Logo Title Quebec Reading Connection

Every Day

Levithan, David (Author)
Penguin Random House 2013. 326 pages
First published: 2012
ISBN: 9780307931894 (paperback)
9780307931887 (hardcover)
9780307975638 (e-book)
Original language: English
Book type: Novel
Book genre: Magic Realism

Text Elements:

characterization, conflict, dialogue, figurative language, point of view, setting

Reading Range

 
Cycle
Elementary
Secondary
 
1
2
3
1
2
ELA
K
1
2
3
4
5
6
1
2
3
4
5
ESL
1
2
3
4
5
6
1
2
3
4
5
ESL Intensive & Enriched
5
6
1
2
3
4
5

Description:

This thoughtful novel addresses notions of identity, continuity and attachment through the voice of A, a 16-year-old non-gendered protagonist, living a life through other people’s bodies, one day at a time: “I have learned how to observe … I am not blinded by the past or motivated by the future. I focus on the present, because that is where I’m destined to live.”

This fantastic scenario allows for the portrayal of a tremendous variety of teen characters—all shown from an inside perspective. Over the story, A occupies the lives of a suicidal girl, an oppressed homeschooler, one twin, then the other, a “hairy, metal fan” and more: “I see all the girls… how easy it would be to take them all apart. Is that a backpack Lauren has on? I guess she’s acting like she’s in third grade until her chest fills in. And, oh my God, why is Felicity wearing those socks? … I don’t want these thoughts anywhere near my mind.”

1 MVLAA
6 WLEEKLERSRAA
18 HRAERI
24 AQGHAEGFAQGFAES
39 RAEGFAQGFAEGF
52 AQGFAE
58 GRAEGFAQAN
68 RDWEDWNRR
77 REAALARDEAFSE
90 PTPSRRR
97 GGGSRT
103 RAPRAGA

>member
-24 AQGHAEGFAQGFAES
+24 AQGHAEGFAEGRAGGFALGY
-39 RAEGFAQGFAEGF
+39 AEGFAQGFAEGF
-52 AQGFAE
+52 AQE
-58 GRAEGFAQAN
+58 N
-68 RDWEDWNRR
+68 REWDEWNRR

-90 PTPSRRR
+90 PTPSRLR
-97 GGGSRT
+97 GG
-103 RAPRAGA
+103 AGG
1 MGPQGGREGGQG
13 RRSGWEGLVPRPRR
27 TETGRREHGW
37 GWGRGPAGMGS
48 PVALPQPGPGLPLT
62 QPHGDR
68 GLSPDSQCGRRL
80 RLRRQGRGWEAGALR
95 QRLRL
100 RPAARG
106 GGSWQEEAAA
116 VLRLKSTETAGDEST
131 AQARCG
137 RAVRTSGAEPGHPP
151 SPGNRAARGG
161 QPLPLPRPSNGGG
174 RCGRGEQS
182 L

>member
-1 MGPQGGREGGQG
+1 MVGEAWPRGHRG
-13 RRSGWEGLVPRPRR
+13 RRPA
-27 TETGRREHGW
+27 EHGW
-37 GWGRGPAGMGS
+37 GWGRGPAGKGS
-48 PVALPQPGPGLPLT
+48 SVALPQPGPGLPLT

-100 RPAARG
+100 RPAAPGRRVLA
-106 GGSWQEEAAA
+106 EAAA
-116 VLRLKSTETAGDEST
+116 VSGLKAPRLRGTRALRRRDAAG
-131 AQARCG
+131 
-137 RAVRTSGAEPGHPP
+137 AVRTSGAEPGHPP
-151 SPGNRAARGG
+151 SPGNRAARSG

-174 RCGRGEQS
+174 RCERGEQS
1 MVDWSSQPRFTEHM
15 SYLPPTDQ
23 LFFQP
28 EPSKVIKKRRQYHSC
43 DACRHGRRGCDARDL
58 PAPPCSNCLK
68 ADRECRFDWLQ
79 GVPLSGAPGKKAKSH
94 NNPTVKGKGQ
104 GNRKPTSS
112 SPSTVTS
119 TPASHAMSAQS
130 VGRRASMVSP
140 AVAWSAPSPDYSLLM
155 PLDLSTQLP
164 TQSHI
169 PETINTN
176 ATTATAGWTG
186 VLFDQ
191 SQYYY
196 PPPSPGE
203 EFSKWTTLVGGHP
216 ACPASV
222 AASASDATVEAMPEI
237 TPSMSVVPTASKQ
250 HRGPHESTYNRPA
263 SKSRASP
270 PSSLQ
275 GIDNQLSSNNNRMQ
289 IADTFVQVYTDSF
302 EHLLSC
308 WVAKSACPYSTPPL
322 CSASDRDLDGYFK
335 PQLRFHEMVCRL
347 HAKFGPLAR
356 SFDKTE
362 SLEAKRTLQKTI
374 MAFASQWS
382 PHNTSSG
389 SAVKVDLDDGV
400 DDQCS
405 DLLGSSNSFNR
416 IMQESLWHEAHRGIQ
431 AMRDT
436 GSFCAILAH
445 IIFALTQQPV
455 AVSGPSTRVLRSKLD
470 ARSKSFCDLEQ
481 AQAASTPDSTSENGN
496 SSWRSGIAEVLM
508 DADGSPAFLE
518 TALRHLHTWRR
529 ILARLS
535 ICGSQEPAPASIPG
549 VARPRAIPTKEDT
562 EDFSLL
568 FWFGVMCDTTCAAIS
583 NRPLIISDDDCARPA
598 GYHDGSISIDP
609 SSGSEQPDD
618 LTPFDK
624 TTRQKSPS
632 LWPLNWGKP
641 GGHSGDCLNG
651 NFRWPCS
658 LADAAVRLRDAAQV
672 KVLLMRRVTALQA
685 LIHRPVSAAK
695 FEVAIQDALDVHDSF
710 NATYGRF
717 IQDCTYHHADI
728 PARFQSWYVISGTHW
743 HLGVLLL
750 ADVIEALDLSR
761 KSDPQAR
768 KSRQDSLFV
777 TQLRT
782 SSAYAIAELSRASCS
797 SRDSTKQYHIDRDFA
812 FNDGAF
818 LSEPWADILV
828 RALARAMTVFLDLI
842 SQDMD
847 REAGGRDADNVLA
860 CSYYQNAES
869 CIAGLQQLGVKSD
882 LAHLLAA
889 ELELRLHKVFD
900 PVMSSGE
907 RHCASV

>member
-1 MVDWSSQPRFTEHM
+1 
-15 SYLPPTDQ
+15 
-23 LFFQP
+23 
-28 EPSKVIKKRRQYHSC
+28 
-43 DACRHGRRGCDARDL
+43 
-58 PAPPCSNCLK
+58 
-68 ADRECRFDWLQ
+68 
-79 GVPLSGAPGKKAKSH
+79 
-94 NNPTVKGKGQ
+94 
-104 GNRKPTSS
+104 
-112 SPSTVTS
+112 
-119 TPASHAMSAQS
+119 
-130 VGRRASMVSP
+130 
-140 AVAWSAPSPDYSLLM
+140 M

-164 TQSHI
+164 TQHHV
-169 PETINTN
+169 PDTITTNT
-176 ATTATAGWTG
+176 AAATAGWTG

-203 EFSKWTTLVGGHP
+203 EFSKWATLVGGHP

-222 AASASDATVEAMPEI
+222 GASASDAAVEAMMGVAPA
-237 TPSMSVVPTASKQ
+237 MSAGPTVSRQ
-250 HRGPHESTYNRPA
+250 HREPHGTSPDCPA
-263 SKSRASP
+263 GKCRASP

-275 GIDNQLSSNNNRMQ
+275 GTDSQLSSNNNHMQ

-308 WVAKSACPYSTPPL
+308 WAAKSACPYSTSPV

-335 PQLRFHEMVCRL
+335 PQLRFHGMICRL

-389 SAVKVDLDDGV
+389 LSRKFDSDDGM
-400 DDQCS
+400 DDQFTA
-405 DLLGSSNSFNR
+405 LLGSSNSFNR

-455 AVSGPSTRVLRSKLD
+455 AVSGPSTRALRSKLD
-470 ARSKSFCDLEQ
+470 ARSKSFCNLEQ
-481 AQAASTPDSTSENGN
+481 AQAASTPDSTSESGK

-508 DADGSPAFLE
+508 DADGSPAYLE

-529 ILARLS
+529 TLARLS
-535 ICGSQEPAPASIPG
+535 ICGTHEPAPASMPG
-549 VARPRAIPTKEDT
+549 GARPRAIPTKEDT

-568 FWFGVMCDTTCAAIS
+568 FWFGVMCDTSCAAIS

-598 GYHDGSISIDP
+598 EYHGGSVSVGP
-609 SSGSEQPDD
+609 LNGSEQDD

But love hits A hard when he can’t stay in the same body to woo Rhiannon—first met while he was inside her surly, self-absorbed boyfriend. Meticulous language makes A’s backstory and present crisis all-too-believable. Meeting another being like him—one who knows how to stay in a single body for longer periods of time—A is sorely tempted by the lure of lasting attachment. In the end, A decides to both consummate and relinquish his love, introducing Rhiannon to the caring young man he is inhabiting for the night: “I close my eyes. I say goodbye. I fall asleep.”

  •  

    One important premise of the novel is the need for A to adjust their strategy for dealing with different geographic and social contexts each day. Make connections to the various situations encountered by A.

  •  

    In small reading groups, explore the way adolescents are represented in the novel. Consider the settings they find themselves in, how they are characterized, and the way they are positioned, both in relation to each other and to adults.

  •  

    Following group discussions, explore the message(s) the novel is advancing in a written reflection or response. Consider the big ideas, what they might mean and why these messages matter.

  •  

    With a partner, discuss what life might be like for someone who wakes up in a different host body every day. Discuss and take note of any questions you have on the logistics of this. For example: Do the host individuals all live in the same city? Is it always a boy or a girl?

  •  

    After reading, review your logistics questions from activity #1. Were your questions answered? Discuss any remaining questions in a small group.

  •  Write a chapter describing what Rhiannon decided to do with Alexander, following her final day with A.
  •  Write a chapter describing what A decided to do with the rest of his/her life and why he/she had to run away.
  • To construct his/her identity
  • To cooperate with others
  • To exercise critical judgment
  • Health and Well-Being
  • Personal and Career Planning
  • Social Sciences